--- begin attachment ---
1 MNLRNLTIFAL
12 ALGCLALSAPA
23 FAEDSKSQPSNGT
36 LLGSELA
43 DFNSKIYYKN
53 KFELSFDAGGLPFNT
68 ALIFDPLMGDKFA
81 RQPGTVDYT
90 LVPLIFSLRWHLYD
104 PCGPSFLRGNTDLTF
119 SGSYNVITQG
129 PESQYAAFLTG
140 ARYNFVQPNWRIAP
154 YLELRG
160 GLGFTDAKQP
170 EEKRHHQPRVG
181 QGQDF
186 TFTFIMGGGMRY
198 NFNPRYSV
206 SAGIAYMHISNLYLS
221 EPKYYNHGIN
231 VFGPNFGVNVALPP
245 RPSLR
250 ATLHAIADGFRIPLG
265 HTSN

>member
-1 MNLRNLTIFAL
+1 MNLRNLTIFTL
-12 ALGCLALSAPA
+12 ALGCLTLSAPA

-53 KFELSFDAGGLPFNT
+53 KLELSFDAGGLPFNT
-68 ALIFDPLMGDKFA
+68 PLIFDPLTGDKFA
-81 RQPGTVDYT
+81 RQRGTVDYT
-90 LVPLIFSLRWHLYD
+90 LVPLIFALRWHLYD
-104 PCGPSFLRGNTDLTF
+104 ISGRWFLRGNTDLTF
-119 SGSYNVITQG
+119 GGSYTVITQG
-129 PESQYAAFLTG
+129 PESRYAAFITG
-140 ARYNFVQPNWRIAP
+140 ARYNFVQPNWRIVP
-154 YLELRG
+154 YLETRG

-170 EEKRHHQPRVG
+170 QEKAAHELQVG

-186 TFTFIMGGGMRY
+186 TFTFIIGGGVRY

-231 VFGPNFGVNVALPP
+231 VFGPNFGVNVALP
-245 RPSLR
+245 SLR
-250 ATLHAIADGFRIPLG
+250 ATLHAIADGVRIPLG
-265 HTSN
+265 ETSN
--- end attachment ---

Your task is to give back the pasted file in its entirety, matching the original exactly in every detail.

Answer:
1 MNLRNLTIFAL
12 ALGCLALSAPA
23 FAEDSKSQPSNGT
36 LLGSELA
43 DFNSKIYYKN
53 KFELSFDAGGLPFNT
68 ALIFDPLMGDKFA
81 RQPGTVDYT
90 LVPLIFSLRWHLYD
104 PCGPSFLRGNTDLTF
119 SGSYNVITQG
129 PESQYAAFLTG
140 ARYNFVQPNWRIAP
154 YLELRG
160 GLGFTDAKQP
170 EEKRHHQPRVG
181 QGQDF
186 TFTFIMGGGMRY
198 NFNPRYSV
206 SAGIAYMHISNLYLS
221 EPKYYNHGIN
231 VFGPNFGVNVALPP
245 RPSLR
250 ATLHAIADGFRIPLG
265 HTSN

>member
-1 MNLRNLTIFAL
+1 MNLRNLTIFTL
-12 ALGCLALSAPA
+12 ALGCLTLSAPA

-53 KFELSFDAGGLPFNT
+53 KLELSFDAGGLPFNT
-68 ALIFDPLMGDKFA
+68 PLIFDPLTGDKFA
-81 RQPGTVDYT
+81 RQRGTVDYT
-90 LVPLIFSLRWHLYD
+90 LVPLIFALRWHLYD
-104 PCGPSFLRGNTDLTF
+104 ISGRWFLRGNTDLTF
-119 SGSYNVITQG
+119 GGSYTVITQG
-129 PESQYAAFLTG
+129 PESRYAAFITG
-140 ARYNFVQPNWRIAP
+140 ARYNFVQPNWRIVP
-154 YLELRG
+154 YLETRG

-170 EEKRHHQPRVG
+170 QEKAAHELQVG

-186 TFTFIMGGGMRY
+186 TFTFIIGGGVRY

-231 VFGPNFGVNVALPP
+231 VFGPNFGVNVALP
-245 RPSLR
+245 SLR
-250 ATLHAIADGFRIPLG
+250 ATLHAIADGVRIPLG
-265 HTSN
+265 ETSN